Finding Diseases that Match Variants

Posted by | January 20, 2016 | Genomics, Healthcare | No Comments

In my last blog post, I talked about the challenges I had when trying to compare an individual genome variant file to the CDC Disease data set from a clinician’s perspective. It’s not a simple task to create a map from the symptom level down to the molecular level as I found out. There are many complications when it comes to scale, speed, table references, etc.

The scenario I was trying to solve was this:

“I’m a clinician and the patient I’m seeing today thinks they have ADHD based on their inability to focus, sit still, etc. I can observe their symptoms and have the ability to sequence their genome. How can I find out whether or not they may have a genetic mutation that could help me make an accurate diagnosis?”

Again, simple right? If we could solve part of this, doctors would have a really powerful utility at their disposal. The answer to this question is actually quite complex and took me a few weeks to work out a solution – albeit a hacked solution. It’s not pretty but it gets the job done. Fortunately, in a commercial world, we’d be able to make this pretty, performant, more simple, and way faster.


What I’ve done is created multiple tables to reference different aspects of the solution that held lead the clinicians down the route of solving their hypothesis based on the initial diagnosis. In the first step, I created a table called “Diagnosis” which houses a unique key specifying “ADHD”. I’ve also included other information such as Disease Class (Psychological), Study, Study Conclusion, and reference genes. The really useful column is “gene_id” which is where we house the primary gene associated with the disease. In the case of ADHD, this is widely considered DRD4. Each disease would have a similar setup with the option of adding many secondary or influential genes that we can surface as well.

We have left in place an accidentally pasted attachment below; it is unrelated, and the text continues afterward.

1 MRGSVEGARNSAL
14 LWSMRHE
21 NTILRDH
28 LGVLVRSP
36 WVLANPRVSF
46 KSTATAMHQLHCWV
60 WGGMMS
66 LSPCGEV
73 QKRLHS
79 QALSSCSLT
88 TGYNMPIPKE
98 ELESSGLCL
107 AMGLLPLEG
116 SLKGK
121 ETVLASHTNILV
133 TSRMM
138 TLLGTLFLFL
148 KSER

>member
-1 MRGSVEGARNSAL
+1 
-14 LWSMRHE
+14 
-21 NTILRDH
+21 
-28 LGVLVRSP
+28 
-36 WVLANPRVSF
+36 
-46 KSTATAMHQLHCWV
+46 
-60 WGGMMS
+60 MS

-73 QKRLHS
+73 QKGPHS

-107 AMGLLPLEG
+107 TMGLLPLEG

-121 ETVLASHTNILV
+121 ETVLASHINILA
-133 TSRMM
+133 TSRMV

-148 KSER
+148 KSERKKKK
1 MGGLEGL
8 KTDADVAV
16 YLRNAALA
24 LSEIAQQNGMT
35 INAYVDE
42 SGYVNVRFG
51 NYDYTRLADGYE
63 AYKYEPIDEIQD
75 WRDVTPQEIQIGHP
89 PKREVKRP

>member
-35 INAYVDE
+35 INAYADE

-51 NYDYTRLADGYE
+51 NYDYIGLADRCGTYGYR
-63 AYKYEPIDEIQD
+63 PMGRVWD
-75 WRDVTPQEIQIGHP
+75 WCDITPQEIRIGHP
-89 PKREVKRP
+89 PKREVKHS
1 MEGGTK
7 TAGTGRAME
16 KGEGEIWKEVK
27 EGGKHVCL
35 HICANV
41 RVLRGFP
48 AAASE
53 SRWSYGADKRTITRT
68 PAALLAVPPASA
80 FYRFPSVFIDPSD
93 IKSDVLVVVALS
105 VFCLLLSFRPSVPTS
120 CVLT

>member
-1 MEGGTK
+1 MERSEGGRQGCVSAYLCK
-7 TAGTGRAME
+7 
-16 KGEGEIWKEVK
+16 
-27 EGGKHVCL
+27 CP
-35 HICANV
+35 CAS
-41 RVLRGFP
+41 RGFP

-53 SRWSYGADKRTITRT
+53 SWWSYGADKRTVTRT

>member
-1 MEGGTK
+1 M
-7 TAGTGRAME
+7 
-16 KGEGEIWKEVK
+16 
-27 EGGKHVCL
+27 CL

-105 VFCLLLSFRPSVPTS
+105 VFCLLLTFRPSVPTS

At this step, all the clinician is thinking is “I think this kid has ADHD”. Therefore, the first step is to query the diagnosis database for the title ADHD and return the gene_id and chromosome associated with this disease. Chromosome is especially important because later on we’ll be querying against basepair positions which are not unique across the whole genome but unique across a chromosome. The query looks like this:

select gene_id, chrom
into temp table test
from diagnosis
where title = 'ADHD'
intersect
select gene_id, chrom from genes

This returns the result “gene_id = DRD4” and “chrom = 11”. Sweet! We now have our first bridge into the molecular level that allows us to query further.


Since we now have the gene_id as DRD4, we now need to figure out whether or not the kid has a genetic mutation against that specific gene (and how many mutations). I’ve created a separate database for each gene that we can query against which, in this case, the key “gene_id” would be DRD4. However, each gene has a range of positions. For example, DRD4 has 3,414 basepairs. On my last post, I totally messed this up because I ingested the position range into a single row which doesn’t work for querying against for obvious reasons. I needed to blow it out so that I could run an intersect against a whole range of basepairs.

To get around this (probably a hack job way), I created the table DRD4 which has each of the basepair ids. The column header format looks like this: